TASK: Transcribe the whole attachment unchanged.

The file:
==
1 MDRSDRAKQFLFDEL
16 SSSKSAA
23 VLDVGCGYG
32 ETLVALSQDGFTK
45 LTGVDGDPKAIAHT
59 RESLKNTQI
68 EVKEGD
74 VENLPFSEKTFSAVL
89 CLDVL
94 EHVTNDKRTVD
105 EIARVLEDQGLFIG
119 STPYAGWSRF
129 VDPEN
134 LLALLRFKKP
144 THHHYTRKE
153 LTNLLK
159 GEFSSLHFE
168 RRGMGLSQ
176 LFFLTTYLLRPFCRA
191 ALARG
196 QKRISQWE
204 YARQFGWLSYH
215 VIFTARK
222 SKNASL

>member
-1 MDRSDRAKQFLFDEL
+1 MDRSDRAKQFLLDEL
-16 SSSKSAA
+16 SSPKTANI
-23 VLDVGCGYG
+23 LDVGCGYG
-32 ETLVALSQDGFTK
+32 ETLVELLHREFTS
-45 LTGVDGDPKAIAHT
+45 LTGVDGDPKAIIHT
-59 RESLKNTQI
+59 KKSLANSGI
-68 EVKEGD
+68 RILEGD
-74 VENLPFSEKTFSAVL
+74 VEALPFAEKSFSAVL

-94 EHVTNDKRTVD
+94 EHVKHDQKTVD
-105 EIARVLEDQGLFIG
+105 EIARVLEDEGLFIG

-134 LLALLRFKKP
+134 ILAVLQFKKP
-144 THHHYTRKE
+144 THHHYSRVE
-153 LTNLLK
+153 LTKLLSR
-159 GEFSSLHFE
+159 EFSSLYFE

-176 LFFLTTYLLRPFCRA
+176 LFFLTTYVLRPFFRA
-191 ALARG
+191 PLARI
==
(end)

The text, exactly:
1 MDRSDRAKQFLFDEL
16 SSSKSAA
23 VLDVGCGYG
32 ETLVALSQDGFTK
45 LTGVDGDPKAIAHT
59 RESLKNTQI
68 EVKEGD
74 VENLPFSEKTFSAVL
89 CLDVL
94 EHVTNDKRTVD
105 EIARVLEDQGLFIG
119 STPYAGWSRF
129 VDPEN
134 LLALLRFKKP
144 THHHYTRKE
153 LTNLLK
159 GEFSSLHFE
168 RRGMGLSQ
176 LFFLTTYLLRPFCRA
191 ALARG
196 QKRISQWE
204 YARQFGWLSYH
215 VIFTARK
222 SKNASL

>member
-1 MDRSDRAKQFLFDEL
+1 MDRSDRAKQFLLDEL
-16 SSSKSAA
+16 SSPKTANI
-23 VLDVGCGYG
+23 LDVGCGYG
-32 ETLVALSQDGFTK
+32 ETLVELLHREFTS
-45 LTGVDGDPKAIAHT
+45 LTGVDGDPKAIIHT
-59 RESLKNTQI
+59 KKSLANSGI
-68 EVKEGD
+68 RILEGD
-74 VENLPFSEKTFSAVL
+74 VEALPFAEKSFSAVL

-94 EHVTNDKRTVD
+94 EHVKHDQKTVD
-105 EIARVLEDQGLFIG
+105 EIARVLEDEGLFIG

-134 LLALLRFKKP
+134 ILAVLQFKKP
-144 THHHYTRKE
+144 THHHYSRVE
-153 LTNLLK
+153 LTKLLSR
-159 GEFSSLHFE
+159 EFSSLYFE

-176 LFFLTTYLLRPFCRA
+176 LFFLTTYVLRPFFRA
-191 ALARG
+191 PLARI